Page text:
A sense of the antiquity of this area seeps into my consciousness from the reading I’ve been doing. Before the French ruled, the Venetian Republic conquered the area in 1420. Before them the Cucagna family and their noble descendants ruled and built the castles on the hills on the other side of Canal di Grive. Roman coins turn in up vineyards. Excavations during renovations of the main church in the village piazza, revealed evidence of a small Roman temple. In fact, humans have probably lived in the area since around 2000 BC, according to archaeological digs in the nearby Cjondar des Paganis Cave located between Faedis and the neighbouring commune of Attimis.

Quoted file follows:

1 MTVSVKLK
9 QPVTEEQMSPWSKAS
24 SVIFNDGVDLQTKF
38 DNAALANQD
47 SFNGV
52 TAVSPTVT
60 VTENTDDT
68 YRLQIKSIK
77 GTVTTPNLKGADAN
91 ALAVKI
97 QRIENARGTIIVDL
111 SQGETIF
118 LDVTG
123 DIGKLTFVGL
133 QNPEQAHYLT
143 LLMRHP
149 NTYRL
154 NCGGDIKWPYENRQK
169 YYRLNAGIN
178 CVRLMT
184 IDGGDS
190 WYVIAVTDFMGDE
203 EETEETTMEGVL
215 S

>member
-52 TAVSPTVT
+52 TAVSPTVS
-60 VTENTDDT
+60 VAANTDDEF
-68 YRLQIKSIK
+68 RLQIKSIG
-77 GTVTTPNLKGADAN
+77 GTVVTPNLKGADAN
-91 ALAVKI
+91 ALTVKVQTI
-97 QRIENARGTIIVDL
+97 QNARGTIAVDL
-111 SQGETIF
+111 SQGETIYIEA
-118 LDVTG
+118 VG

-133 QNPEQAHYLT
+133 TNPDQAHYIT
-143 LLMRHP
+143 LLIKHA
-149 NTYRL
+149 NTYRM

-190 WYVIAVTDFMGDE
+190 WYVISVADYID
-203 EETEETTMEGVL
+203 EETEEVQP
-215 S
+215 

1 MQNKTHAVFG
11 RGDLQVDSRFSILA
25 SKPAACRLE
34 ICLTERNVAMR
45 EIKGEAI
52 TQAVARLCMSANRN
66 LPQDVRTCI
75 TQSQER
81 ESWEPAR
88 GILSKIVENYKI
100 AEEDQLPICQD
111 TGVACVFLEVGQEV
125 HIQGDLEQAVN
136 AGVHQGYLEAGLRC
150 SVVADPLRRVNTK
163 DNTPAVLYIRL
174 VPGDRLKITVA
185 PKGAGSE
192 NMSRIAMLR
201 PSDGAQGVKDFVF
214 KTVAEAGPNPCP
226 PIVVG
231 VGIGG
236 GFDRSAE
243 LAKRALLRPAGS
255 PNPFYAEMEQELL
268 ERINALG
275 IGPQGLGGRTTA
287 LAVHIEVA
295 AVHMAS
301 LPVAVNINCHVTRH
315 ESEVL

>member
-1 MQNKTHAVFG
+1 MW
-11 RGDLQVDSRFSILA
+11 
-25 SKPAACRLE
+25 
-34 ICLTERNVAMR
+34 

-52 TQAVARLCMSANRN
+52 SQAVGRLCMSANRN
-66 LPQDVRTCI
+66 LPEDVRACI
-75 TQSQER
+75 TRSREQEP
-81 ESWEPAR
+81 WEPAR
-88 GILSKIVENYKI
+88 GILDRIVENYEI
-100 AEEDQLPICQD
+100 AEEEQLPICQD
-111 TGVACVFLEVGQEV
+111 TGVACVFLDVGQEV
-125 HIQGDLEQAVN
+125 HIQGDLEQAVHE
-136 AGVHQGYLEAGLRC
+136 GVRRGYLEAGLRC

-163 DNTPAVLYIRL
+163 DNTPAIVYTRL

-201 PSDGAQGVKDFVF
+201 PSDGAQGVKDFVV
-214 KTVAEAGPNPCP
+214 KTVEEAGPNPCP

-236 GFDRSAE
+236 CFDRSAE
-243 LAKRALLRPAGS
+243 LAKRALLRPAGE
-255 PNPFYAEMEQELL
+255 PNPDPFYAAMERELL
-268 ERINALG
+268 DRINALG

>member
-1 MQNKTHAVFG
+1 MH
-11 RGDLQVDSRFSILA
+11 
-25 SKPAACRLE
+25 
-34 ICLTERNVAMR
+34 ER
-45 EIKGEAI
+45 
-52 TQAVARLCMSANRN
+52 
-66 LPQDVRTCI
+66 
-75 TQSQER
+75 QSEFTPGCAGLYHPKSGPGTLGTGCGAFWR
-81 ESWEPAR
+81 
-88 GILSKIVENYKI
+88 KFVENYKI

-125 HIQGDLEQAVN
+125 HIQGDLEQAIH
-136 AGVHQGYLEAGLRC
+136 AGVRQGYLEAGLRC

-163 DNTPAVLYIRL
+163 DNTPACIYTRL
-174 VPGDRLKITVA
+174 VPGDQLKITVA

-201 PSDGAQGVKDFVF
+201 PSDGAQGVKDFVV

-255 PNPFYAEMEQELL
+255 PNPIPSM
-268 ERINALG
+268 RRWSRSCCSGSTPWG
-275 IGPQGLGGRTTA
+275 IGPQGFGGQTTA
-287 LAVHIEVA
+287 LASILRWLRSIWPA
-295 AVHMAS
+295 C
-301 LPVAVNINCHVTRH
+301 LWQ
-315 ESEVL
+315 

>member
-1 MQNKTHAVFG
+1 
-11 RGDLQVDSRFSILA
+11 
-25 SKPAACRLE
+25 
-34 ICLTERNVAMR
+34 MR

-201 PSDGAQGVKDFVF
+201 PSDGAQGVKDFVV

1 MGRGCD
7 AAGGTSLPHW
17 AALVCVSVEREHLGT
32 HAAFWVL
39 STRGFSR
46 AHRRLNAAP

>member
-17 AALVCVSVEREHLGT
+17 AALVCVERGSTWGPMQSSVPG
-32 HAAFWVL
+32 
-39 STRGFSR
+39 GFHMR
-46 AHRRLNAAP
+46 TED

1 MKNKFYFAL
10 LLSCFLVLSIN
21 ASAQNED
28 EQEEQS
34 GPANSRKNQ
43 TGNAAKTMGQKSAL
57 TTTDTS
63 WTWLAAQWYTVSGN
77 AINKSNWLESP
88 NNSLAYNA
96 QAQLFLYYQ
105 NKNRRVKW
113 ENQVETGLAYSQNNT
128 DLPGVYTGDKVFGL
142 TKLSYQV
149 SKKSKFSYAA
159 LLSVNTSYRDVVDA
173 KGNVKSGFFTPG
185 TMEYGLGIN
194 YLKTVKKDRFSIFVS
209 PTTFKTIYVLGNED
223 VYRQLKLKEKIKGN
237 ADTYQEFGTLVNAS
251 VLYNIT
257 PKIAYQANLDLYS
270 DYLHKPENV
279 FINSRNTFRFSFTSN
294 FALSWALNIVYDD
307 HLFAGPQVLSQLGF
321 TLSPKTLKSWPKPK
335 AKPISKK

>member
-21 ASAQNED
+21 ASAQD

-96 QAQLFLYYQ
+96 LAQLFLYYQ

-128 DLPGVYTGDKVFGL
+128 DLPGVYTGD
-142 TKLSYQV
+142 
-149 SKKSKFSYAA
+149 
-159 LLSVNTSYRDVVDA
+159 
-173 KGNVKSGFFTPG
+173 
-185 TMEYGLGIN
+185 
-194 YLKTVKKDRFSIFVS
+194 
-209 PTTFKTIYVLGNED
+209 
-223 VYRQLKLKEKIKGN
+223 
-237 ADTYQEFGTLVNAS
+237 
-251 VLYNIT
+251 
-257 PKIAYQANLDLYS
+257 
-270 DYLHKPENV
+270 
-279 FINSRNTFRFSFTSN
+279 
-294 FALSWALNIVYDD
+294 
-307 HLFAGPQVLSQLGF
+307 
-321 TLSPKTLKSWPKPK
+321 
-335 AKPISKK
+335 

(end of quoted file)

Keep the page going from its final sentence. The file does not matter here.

I stand in Borgo Canal del Ferro on a clear, chilly November morning touching the rough stone walls of N295 (the house of Andrea’s friend) and those of the buildings next door. N300 was nearby. One of these buildings has to be N293!

Smiling through tears of belonging in borgo Canal del Ferro. Photo James Hills

The old numbering plates were mostly discarded, especially following the earthquake restorations, and location records were probably destroyed when the commune records were burnt.

Andrea says later that N293 may have actually been part of N295. Sometimes different families shared the same building.

N295 is a gracious, beautiful building with vines growing up the walls and traditional external wooden staircases giving access to different floor levels.

N295 in Canal del Ferro. My grandmother lived in N293. It has to be nearby! Photo James Hills
Part of the borgo Canal del Ferro. Photo James Hills

 This borgo has to be where Nonna lived, played, laughed and worked as she grew up.